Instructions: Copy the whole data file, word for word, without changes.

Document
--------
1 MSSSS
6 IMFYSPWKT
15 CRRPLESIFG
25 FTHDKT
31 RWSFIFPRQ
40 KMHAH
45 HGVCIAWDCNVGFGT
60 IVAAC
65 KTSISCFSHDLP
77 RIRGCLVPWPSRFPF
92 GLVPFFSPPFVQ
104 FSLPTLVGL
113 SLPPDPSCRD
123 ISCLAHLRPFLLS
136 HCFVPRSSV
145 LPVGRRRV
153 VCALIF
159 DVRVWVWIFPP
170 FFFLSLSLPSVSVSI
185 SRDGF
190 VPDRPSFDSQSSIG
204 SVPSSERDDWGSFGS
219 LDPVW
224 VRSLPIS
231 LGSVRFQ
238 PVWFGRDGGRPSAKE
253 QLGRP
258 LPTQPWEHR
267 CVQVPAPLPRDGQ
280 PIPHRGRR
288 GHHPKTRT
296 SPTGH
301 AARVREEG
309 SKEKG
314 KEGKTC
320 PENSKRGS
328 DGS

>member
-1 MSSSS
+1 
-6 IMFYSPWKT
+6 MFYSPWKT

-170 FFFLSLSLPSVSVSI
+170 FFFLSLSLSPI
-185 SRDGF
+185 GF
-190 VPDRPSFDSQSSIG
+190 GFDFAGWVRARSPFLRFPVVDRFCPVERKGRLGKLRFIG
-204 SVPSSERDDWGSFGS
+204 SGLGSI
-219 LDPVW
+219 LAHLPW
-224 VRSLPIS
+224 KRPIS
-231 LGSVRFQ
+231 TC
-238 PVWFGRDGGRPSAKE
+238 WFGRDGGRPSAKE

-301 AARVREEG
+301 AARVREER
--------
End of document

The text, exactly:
1 MSSSS
6 IMFYSPWKT
15 CRRPLESIFG
25 FTHDKT
31 RWSFIFPRQ
40 KMHAH
45 HGVCIAWDCNVGFGT
60 IVAAC
65 KTSISCFSHDLP
77 RIRGCLVPWPSRFPF
92 GLVPFFSPPFVQ
104 FSLPTLVGL
113 SLPPDPSCRD
123 ISCLAHLRPFLLS
136 HCFVPRSSV
145 LPVGRRRV
153 VCALIF
159 DVRVWVWIFPP
170 FFFLSLSLPSVSVSI
185 SRDGF
190 VPDRPSFDSQSSIG
204 SVPSSERDDWGSFGS
219 LDPVW
224 VRSLPIS
231 LGSVRFQ
238 PVWFGRDGGRPSAKE
253 QLGRP
258 LPTQPWEHR
267 CVQVPAPLPRDGQ
280 PIPHRGRR
288 GHHPKTRT
296 SPTGH
301 AARVREEG
309 SKEKG
314 KEGKTC
320 PENSKRGS
328 DGS

>member
-1 MSSSS
+1 
-6 IMFYSPWKT
+6 MFYSPWKT

-170 FFFLSLSLPSVSVSI
+170 FFFLSLSLSPI
-185 SRDGF
+185 GF
-190 VPDRPSFDSQSSIG
+190 GFDFAGWVRARSPFLRFPVVDRFCPVERKGRLGKLRFIG
-204 SVPSSERDDWGSFGS
+204 SGLGSI
-219 LDPVW
+219 LAHLPW
-224 VRSLPIS
+224 KRPIS
-231 LGSVRFQ
+231 TC
-238 PVWFGRDGGRPSAKE
+238 WFGRDGGRPSAKE

-301 AARVREEG
+301 AARVREER